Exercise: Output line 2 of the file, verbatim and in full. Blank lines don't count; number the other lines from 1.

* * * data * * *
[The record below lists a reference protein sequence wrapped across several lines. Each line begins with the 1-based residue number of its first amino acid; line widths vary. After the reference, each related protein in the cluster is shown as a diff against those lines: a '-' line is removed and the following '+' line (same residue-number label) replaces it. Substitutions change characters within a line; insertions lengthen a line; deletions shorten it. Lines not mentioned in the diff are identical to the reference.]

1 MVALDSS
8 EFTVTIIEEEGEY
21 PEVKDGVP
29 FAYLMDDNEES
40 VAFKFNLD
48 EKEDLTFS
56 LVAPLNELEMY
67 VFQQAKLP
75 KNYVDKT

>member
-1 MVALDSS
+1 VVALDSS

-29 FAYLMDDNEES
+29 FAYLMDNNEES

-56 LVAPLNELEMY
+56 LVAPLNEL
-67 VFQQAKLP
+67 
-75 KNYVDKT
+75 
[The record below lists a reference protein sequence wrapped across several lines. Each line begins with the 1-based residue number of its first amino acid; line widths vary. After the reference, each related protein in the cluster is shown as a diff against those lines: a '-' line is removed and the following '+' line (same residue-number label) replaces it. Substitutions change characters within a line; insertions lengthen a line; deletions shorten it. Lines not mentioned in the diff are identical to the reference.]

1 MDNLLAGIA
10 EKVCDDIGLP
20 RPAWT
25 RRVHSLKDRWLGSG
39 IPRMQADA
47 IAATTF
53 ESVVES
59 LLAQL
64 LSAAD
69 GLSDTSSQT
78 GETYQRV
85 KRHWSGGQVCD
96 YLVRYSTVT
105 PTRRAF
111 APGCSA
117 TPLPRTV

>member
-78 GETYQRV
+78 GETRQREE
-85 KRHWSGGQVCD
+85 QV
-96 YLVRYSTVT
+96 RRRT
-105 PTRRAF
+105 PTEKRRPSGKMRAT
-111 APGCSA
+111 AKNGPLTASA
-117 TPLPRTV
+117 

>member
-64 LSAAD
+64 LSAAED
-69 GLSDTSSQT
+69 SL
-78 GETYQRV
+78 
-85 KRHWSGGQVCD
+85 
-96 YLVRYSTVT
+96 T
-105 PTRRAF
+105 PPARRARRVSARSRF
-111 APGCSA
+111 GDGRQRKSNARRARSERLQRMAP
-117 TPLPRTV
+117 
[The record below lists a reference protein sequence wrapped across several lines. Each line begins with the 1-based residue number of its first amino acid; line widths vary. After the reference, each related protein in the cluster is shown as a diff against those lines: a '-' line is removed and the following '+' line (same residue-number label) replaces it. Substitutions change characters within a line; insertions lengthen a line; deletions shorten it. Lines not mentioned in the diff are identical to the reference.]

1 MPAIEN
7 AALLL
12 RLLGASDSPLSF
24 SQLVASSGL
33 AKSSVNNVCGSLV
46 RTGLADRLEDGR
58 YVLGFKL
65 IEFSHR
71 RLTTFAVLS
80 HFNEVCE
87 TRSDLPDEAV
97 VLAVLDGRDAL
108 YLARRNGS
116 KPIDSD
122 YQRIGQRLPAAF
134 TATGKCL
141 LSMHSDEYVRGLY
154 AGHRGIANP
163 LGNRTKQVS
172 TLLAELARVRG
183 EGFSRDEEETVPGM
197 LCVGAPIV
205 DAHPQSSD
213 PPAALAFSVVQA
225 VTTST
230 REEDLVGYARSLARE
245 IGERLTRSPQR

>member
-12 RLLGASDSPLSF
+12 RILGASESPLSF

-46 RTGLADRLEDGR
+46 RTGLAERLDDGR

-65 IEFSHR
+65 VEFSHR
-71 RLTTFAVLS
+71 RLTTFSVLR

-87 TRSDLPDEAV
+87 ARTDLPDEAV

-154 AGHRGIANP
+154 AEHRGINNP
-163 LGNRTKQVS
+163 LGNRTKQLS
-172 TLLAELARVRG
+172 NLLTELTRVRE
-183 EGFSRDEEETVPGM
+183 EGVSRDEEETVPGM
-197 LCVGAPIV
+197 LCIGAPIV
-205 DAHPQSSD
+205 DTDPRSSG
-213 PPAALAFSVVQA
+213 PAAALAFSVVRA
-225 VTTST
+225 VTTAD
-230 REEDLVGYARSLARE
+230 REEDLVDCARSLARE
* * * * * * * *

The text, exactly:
1 MVALDSS